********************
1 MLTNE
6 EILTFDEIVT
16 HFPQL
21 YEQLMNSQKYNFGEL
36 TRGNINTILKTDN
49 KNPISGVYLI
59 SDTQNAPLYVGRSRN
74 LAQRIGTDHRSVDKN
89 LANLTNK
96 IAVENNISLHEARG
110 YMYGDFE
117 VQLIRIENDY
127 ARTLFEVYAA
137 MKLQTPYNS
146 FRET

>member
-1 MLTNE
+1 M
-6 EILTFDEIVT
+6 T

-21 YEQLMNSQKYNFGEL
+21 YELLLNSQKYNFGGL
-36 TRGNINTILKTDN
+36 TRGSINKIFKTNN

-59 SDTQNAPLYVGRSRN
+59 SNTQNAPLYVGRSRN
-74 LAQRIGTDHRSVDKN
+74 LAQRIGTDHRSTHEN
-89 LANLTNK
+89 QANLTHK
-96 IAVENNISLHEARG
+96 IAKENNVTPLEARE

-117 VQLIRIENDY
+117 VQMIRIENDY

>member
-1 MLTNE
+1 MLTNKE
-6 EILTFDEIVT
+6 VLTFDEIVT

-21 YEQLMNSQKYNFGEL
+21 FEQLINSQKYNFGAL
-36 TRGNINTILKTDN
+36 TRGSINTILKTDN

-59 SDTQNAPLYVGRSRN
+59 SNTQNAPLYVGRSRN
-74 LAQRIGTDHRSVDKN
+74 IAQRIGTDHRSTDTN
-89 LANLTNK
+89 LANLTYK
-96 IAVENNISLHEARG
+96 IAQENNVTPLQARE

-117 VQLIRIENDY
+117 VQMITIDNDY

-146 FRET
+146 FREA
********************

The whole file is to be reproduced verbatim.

1 MLTNE
6 EILTFDEIVT
16 HFPQL
21 YEQLMNSQKYNFGEL
36 TRGNINTILKTDN
49 KNPISGVYLI
59 SDTQNAPLYVGRSRN
74 LAQRIGTDHRSVDKN
89 LANLTNK
96 IAVENNISLHEARG
110 YMYGDFE
117 VQLIRIENDY
127 ARTLFEVYAA
137 MKLQTPYNS
146 FRET

>member
-1 MLTNE
+1 M
-6 EILTFDEIVT
+6 T

-21 YEQLMNSQKYNFGEL
+21 YELLLNSQKYNFGGL
-36 TRGNINTILKTDN
+36 TRGSINKIFKTNN

-59 SDTQNAPLYVGRSRN
+59 SNTQNAPLYVGRSRN
-74 LAQRIGTDHRSVDKN
+74 LAQRIGTDHRSTHEN
-89 LANLTNK
+89 QANLTHK
-96 IAVENNISLHEARG
+96 IAKENNVTPLEARE

-117 VQLIRIENDY
+117 VQMIRIENDY

>member
-1 MLTNE
+1 MLTNKE
-6 EILTFDEIVT
+6 VLTFDEIVT

-21 YEQLMNSQKYNFGEL
+21 FEQLINSQKYNFGAL
-36 TRGNINTILKTDN
+36 TRGSINTILKTDN

-59 SDTQNAPLYVGRSRN
+59 SNTQNAPLYVGRSRN
-74 LAQRIGTDHRSVDKN
+74 IAQRIGTDHRSTDTN
-89 LANLTNK
+89 LANLTYK
-96 IAVENNISLHEARG
+96 IAQENNVTPLQARE

-117 VQLIRIENDY
+117 VQMITIDNDY

-146 FRET
+146 FREA